• 45 Metascore
    • 30 Joe Morgenstern
    The IMAX print I saw was so murky as to make you give thanks for the few scenes shot in simple sunlight, the 3-D wasn't worth the bother, and never before have I wanted to chloroform an entire orchestra.
    • 39 Metascore
    • 30 Joe Morgenstern
    Less than the sum of its parts, which were problematic to begin with.
    • 33 Metascore
    • 30 Joe Morgenstern
    No one comes out of Mooseport unscathed -- not Rip Torn, as the president's campaign manager, not Christine Baranski as his avaricious ex-wife. It's a democracy of mediocrity, or worse.
    • Wall Street Journal
    • 33 Metascore
    • 30 Joe Morgenstern
    Five months after Sept. 11, the movie inevitably echoes those events, but in a loud and extremely cheesy way.
    • Wall Street Journal
    • 52 Metascore
    • 30 Joe Morgenstern
    This children's entertainment-grownups beware!-is preoccupied by squishy stuff that includes mud and poop, as well as by syrup that oozes from cabinet drawers.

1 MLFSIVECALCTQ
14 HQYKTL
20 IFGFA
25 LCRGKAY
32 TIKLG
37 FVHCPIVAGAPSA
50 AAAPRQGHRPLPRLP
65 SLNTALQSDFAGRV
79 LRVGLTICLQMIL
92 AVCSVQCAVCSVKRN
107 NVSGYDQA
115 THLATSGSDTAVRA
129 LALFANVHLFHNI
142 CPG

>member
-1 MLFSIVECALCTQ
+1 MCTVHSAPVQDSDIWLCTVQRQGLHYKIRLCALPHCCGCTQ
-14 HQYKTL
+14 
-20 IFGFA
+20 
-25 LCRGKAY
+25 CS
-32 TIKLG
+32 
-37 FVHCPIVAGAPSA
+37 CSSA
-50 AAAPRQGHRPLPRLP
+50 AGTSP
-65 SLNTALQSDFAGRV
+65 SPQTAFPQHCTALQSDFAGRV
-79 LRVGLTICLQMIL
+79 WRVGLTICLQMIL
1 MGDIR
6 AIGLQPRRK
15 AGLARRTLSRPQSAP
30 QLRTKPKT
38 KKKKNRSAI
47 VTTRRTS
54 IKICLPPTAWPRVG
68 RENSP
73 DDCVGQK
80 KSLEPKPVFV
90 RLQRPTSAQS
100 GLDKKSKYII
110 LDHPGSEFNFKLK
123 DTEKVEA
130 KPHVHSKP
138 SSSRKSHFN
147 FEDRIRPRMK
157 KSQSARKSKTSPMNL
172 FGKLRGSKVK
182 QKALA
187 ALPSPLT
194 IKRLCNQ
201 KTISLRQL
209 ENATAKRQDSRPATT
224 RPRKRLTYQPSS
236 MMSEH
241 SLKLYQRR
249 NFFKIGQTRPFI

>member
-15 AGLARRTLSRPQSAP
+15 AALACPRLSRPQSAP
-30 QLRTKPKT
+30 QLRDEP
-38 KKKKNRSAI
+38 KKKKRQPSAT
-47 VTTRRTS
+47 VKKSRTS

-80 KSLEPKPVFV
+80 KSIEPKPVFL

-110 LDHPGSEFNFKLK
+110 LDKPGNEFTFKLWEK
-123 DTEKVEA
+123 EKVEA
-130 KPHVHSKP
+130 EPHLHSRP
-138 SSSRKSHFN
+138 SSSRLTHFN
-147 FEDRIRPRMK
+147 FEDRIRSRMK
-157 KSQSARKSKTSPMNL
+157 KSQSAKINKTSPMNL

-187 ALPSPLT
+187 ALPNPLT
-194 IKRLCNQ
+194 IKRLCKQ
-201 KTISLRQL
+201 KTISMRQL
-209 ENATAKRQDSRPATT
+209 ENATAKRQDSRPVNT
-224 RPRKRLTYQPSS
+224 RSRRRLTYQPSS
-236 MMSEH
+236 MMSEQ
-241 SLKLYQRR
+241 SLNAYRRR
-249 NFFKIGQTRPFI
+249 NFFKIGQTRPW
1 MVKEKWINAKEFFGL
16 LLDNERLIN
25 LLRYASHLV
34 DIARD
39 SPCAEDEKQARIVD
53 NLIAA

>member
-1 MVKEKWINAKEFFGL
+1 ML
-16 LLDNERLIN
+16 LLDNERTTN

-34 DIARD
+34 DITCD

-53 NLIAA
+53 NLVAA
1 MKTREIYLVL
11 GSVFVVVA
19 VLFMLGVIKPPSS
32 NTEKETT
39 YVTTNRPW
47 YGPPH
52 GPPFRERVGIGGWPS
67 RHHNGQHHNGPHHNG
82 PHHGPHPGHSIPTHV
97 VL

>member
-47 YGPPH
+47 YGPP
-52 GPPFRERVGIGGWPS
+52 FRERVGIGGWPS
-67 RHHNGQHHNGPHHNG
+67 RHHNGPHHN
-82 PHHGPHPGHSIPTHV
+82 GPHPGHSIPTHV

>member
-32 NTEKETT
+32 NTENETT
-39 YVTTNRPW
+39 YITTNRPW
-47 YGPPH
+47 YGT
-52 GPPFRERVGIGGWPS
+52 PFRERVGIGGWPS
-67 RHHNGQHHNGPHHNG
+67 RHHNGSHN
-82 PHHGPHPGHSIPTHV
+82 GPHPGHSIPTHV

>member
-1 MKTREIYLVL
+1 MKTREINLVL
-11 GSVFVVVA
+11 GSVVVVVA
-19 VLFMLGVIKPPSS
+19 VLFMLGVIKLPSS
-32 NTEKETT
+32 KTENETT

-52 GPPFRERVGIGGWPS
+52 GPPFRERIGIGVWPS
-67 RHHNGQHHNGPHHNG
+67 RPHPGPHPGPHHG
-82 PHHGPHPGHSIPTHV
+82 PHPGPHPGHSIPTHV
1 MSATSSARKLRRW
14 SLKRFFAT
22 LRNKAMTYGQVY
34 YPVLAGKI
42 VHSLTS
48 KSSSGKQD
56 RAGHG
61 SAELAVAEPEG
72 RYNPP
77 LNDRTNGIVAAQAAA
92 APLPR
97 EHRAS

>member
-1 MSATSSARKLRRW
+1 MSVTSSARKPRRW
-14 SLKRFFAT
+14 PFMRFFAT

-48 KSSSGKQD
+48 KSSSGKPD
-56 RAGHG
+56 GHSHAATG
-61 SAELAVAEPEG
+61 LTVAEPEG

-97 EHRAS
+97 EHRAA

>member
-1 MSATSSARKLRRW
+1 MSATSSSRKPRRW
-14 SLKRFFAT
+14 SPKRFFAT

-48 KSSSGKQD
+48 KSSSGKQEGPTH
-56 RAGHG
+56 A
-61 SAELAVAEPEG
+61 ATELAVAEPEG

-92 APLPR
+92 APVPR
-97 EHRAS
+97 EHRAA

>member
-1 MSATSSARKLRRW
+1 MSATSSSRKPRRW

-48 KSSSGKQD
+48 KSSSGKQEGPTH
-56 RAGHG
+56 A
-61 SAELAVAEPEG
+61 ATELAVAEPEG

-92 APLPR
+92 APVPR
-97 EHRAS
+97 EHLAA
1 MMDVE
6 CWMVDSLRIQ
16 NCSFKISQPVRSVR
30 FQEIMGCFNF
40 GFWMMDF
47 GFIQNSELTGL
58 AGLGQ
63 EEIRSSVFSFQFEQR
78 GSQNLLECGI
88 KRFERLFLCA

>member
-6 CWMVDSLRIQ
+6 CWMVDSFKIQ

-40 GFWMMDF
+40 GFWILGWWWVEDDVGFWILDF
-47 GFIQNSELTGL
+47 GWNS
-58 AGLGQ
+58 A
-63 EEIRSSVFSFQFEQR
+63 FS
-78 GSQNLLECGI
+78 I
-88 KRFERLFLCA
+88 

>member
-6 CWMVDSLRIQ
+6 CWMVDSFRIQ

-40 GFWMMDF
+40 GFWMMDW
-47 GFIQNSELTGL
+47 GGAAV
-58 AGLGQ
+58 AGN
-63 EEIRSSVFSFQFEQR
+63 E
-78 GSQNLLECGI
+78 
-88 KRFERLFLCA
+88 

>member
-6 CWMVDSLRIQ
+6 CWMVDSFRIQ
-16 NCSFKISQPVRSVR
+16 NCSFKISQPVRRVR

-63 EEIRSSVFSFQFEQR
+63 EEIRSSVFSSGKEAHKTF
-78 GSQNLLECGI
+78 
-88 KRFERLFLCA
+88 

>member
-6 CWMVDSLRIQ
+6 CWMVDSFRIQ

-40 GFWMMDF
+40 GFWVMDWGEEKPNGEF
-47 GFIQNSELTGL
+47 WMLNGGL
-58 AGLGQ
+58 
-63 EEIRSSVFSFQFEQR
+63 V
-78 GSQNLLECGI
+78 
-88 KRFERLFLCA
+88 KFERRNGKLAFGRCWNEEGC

• 65 Metascore
    • 30 Joe Morgenstern
    When bad movies happen to good people, the first place to look for an explanation is the basic idea. That certainly applies to My Week With Marilyn, a dubious idea done in by Adrian Hodges's shallow script and Simon Curtis's clumsy direction.
    • 37 Metascore
    • 30 Joe Morgenstern
    Johnny Depp's Tonto wears a dead crow on his head in The Lone Ranger. The star himself carries a dead movie on his shoulders.
    • 68 Metascore
    • 30 Joe Morgenstern
    Mr. Jarecki undercuts his own case -- not just undercuts but carpet-bombs it -- by using the same propaganda techniques he professes to abhor.
    • Wall Street Journal
    • 55 Metascore
    • 30 Joe Morgenstern
    Edge of Darkness was one of the most enthralling, intricate and genuinely thrilling productions in the history of the small screen. The big-screen version--directed by Martin Campbell, who did the original--offers an example of why the studios' numbers often add up, and why, at the same time, so many of today's Hollywood movies leave us cool if not downright cold.
    • 32 Metascore
    • 30 Joe Morgenstern
    Another dim adaptation of a bright comic novel.
    • Wall Street Journal
    • 43 Metascore
    • 30 Joe Morgenstern
    Adam Green's Frozen explores a tiny idea exhaustively, and I mean exhaustively.
    • 56 Metascore
    • 30 Joe Morgenstern
    The drama is repetitive rather than resonant, an over-calculated, under-ventilated studio production -- even paranoid thrillers need to breathe -- whose plot machinery grinds grim and coarse.
    • 57 Metascore
    • 30 Joe Morgenstern